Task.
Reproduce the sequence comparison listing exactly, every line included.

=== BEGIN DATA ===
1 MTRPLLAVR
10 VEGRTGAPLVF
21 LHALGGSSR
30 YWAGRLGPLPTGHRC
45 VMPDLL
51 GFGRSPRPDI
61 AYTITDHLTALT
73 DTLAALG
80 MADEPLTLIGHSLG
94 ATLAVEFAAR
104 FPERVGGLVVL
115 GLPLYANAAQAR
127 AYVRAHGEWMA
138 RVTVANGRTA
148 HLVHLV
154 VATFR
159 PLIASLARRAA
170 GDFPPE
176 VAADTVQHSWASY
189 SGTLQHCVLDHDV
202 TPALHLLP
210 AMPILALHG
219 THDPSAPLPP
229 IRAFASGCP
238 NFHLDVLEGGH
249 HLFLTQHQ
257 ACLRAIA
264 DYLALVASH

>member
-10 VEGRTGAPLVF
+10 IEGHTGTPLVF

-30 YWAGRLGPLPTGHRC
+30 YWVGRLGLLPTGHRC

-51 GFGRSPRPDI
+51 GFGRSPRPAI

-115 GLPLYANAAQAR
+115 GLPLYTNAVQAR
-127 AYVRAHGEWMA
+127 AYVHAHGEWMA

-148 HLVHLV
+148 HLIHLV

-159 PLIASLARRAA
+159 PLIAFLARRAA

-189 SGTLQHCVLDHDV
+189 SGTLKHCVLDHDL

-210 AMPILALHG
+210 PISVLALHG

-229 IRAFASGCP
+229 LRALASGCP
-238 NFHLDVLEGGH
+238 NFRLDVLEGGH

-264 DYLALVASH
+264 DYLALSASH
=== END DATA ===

1 MTRPLLAVR
10 VEGRTGAPLVF
21 LHALGGSSR
30 YWAGRLGPLPTGHRC
45 VMPDLL
51 GFGRSPRPDI
61 AYTITDHLTALT
73 DTLAALG
80 MADEPLTLIGHSLG
94 ATLAVEFAAR
104 FPERVGGLVVL
115 GLPLYANAAQAR
127 AYVRAHGEWMA
138 RVTVANGRTA
148 HLVHLV
154 VATFR
159 PLIASLARRAA
170 GDFPPE
176 VAADTVQHSWASY
189 SGTLQHCVLDHDV
202 TPALHLLP
210 AMPILALHG
219 THDPSAPLPP
229 IRAFASGCP
238 NFHLDVLEGGH
249 HLFLTQHQ
257 ACLRAIA
264 DYLALVASH

>member
-10 VEGRTGAPLVF
+10 IEGHTGTPLVF

-30 YWAGRLGPLPTGHRC
+30 YWVGRLGLLPTGHRC

-51 GFGRSPRPDI
+51 GFGRSPRPAI

-115 GLPLYANAAQAR
+115 GLPLYTNAVQAR
-127 AYVRAHGEWMA
+127 AYVHAHGEWMA

-148 HLVHLV
+148 HLIHLV

-159 PLIASLARRAA
+159 PLIAFLARRAA

-189 SGTLQHCVLDHDV
+189 SGTLKHCVLDHDL

-210 AMPILALHG
+210 PISVLALHG

-229 IRAFASGCP
+229 LRALASGCP
-238 NFHLDVLEGGH
+238 NFRLDVLEGGH

-264 DYLALVASH
+264 DYLALSASH